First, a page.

The ledger lodgers signed for J. C. Pierce at his Pierce Hotel in Ridge Farm was a mammoth book. A foot wide and 19 inches in length, it provided ample space for signatures of people paying the $2 per night fee. The first entry in the book was made by J. C. Curtis of Tuscola on July 1, 1898.

Only half the book was dedicated to hotel guests. The opposite page of the one they signed was filled with attractive ads extolling the many businesses existing in the town established by Abraham Smith.

One of those ads was for the local company dedicated to curing drug addiction.

Morphine and opium, the two drugs listed in the ad, had certainly created an epidemic in the Unites States at that time. During the nation’s Civil War in the 1860s, millions of opium pills had been dispensed to troops as well as numerous powders and tinctures containing the drug. In the years following the war, drug use continued to grow.

Doctors administered opiates as a pain reliever in he 19th century because there was no viable alternative. People also continued to demand the drug for personal reasons.

There was no federal law regulating drugs By the 1890s, it was estimated women made up more than 60 percent of those suffering from opium addiction. The popular Sears Roebuck catalogue contained an ad during that period offering a small amount of cocaine and a syringe for a $1.50. The drug would be delivered right to your door in Vermilion County. Though there were no federal laws regulating drugs, there was a recent federal tax on opium.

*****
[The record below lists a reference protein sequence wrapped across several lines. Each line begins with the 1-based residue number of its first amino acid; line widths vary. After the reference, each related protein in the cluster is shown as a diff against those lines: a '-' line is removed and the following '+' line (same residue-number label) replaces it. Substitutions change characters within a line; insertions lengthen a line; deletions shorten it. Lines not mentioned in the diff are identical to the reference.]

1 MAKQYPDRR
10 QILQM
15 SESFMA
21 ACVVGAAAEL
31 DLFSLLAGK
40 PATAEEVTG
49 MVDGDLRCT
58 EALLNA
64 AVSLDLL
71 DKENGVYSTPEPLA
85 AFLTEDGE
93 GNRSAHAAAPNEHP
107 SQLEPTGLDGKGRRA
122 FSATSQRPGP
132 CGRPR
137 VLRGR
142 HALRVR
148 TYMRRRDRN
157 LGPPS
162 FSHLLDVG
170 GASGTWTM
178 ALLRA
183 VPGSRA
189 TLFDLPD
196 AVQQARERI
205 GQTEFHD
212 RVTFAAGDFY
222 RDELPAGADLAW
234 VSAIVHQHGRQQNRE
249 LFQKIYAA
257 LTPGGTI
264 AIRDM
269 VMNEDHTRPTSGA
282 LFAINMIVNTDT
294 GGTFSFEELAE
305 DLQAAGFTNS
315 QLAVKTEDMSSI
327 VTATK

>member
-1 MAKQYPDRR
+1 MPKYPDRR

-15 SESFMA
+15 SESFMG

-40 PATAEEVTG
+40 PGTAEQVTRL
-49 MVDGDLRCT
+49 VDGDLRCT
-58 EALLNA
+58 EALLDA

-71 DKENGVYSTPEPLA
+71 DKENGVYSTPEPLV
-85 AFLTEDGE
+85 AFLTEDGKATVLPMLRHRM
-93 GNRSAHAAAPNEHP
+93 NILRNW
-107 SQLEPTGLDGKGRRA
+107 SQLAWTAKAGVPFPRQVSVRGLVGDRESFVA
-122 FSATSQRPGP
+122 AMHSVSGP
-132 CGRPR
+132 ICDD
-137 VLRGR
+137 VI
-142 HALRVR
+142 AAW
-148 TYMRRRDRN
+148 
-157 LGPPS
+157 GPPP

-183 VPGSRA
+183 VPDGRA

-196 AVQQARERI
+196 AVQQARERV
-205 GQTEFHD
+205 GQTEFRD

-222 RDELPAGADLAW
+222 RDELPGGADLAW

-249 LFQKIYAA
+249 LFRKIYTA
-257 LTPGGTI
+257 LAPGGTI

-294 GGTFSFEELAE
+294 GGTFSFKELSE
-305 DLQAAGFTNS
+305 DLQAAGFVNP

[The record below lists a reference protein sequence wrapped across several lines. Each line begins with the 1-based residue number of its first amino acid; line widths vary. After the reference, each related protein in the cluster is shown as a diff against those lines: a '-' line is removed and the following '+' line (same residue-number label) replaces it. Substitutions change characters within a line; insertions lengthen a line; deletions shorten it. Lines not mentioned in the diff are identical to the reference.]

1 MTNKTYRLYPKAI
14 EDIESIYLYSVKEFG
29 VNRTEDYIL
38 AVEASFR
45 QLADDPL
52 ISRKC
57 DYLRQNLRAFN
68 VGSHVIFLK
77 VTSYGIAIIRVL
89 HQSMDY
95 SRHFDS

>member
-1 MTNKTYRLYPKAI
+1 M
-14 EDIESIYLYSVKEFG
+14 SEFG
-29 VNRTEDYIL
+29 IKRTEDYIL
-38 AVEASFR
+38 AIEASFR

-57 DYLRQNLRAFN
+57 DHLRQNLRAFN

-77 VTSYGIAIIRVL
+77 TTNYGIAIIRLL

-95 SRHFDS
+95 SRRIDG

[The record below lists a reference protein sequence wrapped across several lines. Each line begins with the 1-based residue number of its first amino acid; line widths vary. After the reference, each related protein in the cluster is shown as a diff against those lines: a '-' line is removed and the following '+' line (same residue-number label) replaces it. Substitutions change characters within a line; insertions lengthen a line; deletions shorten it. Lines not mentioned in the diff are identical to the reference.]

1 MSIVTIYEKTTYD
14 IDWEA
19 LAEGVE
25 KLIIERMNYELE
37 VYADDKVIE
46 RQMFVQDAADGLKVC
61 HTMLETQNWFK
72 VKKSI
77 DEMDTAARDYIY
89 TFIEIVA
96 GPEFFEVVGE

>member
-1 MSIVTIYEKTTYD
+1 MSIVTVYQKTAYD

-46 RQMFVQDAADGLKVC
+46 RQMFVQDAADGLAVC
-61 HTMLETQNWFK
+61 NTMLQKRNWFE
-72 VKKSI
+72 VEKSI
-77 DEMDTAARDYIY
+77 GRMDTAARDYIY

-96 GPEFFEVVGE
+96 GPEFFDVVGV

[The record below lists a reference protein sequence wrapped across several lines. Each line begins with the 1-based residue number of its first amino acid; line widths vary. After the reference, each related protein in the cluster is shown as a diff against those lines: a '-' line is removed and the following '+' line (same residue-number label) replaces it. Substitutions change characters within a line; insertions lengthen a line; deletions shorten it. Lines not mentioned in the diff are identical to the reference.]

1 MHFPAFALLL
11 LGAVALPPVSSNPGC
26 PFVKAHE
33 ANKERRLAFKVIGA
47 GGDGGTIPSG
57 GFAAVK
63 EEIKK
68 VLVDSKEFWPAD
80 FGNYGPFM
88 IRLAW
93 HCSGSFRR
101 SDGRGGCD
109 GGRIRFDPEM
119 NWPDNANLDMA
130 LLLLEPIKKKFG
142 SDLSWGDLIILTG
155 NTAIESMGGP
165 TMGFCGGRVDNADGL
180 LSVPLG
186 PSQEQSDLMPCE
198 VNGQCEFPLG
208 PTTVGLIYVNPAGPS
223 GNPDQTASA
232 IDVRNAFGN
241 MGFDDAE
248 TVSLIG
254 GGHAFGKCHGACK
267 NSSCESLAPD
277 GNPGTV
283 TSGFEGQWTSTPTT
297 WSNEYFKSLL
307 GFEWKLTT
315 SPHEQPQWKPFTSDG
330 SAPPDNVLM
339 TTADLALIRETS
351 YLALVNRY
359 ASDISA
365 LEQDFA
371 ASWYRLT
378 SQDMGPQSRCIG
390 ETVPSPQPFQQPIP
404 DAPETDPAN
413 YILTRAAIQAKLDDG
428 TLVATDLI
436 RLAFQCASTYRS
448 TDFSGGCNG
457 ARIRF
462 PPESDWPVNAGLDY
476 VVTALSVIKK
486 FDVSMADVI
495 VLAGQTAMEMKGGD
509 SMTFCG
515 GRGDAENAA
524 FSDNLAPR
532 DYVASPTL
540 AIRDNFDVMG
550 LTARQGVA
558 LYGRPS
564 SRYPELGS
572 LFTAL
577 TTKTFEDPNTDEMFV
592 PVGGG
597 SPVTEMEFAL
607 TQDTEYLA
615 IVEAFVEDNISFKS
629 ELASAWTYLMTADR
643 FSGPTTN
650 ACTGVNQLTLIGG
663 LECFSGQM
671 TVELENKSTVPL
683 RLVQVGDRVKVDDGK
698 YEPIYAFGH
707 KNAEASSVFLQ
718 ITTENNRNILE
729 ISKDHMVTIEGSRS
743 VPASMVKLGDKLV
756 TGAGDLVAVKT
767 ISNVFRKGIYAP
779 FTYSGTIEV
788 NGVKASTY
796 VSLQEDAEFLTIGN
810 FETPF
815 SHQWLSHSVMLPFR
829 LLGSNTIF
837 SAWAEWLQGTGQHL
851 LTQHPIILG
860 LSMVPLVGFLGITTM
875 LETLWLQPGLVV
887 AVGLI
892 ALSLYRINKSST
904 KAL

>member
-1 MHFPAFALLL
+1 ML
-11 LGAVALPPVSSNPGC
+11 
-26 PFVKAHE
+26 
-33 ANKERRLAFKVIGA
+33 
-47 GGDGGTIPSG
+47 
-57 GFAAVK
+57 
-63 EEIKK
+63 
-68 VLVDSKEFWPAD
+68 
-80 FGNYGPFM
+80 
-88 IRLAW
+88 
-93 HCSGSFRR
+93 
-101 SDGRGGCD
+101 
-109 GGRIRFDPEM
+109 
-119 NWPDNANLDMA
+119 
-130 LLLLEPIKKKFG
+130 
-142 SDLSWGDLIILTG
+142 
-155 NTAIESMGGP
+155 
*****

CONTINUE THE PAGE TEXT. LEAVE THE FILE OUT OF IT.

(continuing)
Doctors were well aware of the health crisis the country faced because of opium products in the 1890s. Among them were the two physicians operating the Ridge Farm Opium Cure Company. Both men were respected and well-established members of the community. Ridge Farm had a population of about 900 as the 19th century ticked away.

Doctor Patrick H. Swaim was educated at Rush College in Chicago and the College of Physicians and Surgeons in Indianapolis. In he was credited with successfully treating 40 cases of typhoid fever in Ridge Farm.

Doctor Douglas C. Hinshaw attended medical school in Indianapolis and began practicing in Ridge Farm in 1882. By the 1890s it was noted, “He is equally good in both general practice and surgery.”

The doctor was credited with having “a large and lucrative practice, and the fact that he is uniformly popular, speaks well for him as the humane physician as well as the honored citizen.”

The ad in the Pierce ledger declared a morphine and opium habit would positively be cured in two to four days. At the current time, the National Institute of Health estimates it takes 90 days to cure addiction. But there was no NIH when those two doctors were trying to assist addicts in the 1890s. There was also no standard treatment for drug addiction and little information for the two physicians to base their treatment on.

In their ad they noted patients would not be required to pay “Until Cured.” That promise may have resulted in many free treatments.

Dr. Hinshaw and Dr. Swaim were on the front line in the 1890s of a war against the misuse of opium and the products derived from it that is still being fought today. Their treatment of patients in the small village of Ridge Farm may have been too brief, but they were trying to aid the stricken. For that they should be given credit.

Donald Richter’s column appears every other week in the Commercial-News. He is a member of the Vermilion County Museum Board.

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